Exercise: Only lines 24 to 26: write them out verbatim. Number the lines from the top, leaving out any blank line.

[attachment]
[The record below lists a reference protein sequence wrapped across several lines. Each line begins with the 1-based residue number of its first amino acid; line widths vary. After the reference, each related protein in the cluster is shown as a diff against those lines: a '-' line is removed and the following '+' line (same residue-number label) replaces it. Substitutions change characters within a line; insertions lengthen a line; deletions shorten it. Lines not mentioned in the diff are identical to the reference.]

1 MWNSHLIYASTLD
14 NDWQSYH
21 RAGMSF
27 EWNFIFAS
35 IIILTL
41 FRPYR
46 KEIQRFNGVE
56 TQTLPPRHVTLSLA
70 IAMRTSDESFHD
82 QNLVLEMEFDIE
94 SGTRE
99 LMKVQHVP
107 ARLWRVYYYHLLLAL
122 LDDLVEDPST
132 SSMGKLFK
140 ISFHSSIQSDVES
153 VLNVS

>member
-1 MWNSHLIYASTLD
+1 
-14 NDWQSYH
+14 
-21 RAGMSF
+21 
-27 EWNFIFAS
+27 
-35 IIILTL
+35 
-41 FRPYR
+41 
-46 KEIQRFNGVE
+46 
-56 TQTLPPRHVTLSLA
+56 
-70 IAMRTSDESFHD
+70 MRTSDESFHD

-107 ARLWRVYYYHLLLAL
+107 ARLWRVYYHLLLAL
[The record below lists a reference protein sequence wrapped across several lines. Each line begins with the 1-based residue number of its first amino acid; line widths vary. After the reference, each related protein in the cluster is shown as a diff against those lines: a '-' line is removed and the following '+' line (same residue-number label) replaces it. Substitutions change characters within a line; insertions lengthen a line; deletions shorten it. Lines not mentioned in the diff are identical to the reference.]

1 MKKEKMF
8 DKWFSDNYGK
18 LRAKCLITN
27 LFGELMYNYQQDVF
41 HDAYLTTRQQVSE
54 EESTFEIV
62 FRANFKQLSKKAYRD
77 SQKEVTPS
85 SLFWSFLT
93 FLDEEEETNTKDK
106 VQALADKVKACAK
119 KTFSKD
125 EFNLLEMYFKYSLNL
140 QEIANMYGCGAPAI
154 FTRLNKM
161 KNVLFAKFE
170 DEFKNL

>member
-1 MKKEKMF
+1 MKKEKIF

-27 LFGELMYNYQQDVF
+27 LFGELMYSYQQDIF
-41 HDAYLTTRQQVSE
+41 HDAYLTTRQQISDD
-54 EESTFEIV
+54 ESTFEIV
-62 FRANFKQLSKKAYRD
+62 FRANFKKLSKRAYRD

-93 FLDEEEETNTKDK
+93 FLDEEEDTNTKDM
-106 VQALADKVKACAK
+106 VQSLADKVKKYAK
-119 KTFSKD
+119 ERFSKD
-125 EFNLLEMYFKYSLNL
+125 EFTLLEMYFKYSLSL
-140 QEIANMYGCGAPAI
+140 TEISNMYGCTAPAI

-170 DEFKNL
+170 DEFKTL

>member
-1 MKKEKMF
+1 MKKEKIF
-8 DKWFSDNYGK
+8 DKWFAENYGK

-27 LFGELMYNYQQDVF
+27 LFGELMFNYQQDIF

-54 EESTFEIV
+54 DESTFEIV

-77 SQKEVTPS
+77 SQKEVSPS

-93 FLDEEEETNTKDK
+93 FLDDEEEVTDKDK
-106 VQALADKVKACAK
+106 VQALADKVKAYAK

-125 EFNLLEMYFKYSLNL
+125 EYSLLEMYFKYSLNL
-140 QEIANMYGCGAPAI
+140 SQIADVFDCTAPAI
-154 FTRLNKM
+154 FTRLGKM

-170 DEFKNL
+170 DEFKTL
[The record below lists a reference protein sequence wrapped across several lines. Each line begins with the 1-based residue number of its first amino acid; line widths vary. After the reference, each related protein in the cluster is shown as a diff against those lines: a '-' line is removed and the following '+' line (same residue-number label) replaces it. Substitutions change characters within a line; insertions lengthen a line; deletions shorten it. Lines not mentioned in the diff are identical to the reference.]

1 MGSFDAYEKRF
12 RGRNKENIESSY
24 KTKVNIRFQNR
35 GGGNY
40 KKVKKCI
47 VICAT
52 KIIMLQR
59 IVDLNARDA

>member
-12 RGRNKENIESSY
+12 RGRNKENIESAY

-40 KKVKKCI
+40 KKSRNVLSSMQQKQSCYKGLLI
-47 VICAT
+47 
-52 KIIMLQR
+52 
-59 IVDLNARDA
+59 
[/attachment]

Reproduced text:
-21 RAGMSF
+21 
-27 EWNFIFAS